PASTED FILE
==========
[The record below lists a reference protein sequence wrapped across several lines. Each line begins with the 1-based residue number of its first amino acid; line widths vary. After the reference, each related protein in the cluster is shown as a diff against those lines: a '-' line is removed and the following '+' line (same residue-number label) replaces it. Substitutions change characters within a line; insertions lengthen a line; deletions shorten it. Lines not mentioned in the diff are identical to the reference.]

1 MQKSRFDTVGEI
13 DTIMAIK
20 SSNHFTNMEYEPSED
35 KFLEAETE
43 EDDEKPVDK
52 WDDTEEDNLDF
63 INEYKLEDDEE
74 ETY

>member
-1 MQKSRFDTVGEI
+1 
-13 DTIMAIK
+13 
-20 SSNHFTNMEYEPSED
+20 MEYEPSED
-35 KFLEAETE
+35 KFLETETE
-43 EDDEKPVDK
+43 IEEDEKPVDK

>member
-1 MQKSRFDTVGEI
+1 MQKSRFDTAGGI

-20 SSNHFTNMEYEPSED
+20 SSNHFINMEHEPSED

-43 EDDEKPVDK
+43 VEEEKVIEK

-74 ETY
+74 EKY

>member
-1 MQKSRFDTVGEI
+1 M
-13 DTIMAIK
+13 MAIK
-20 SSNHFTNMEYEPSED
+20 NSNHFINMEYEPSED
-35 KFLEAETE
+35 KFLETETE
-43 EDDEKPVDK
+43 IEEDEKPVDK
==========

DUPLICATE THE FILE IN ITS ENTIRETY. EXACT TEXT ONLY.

[The record below lists a reference protein sequence wrapped across several lines. Each line begins with the 1-based residue number of its first amino acid; line widths vary. After the reference, each related protein in the cluster is shown as a diff against those lines: a '-' line is removed and the following '+' line (same residue-number label) replaces it. Substitutions change characters within a line; insertions lengthen a line; deletions shorten it. Lines not mentioned in the diff are identical to the reference.]

1 MQKSRFDTVGEI
13 DTIMAIK
20 SSNHFTNMEYEPSED
35 KFLEAETE
43 EDDEKPVDK
52 WDDTEEDNLDF
63 INEYKLEDDEE
74 ETY

>member
-1 MQKSRFDTVGEI
+1 
-13 DTIMAIK
+13 
-20 SSNHFTNMEYEPSED
+20 MEYEPSED
-35 KFLEAETE
+35 KFLETETE
-43 EDDEKPVDK
+43 IEEDEKPVDK

>member
-1 MQKSRFDTVGEI
+1 MQKSRFDTAGGI

-20 SSNHFTNMEYEPSED
+20 SSNHFINMEHEPSED

-43 EDDEKPVDK
+43 VEEEKVIEK

-74 ETY
+74 EKY

>member
-1 MQKSRFDTVGEI
+1 M
-13 DTIMAIK
+13 MAIK
-20 SSNHFTNMEYEPSED
+20 NSNHFINMEYEPSED
-35 KFLEAETE
+35 KFLETETE
-43 EDDEKPVDK
+43 IEEDEKPVDK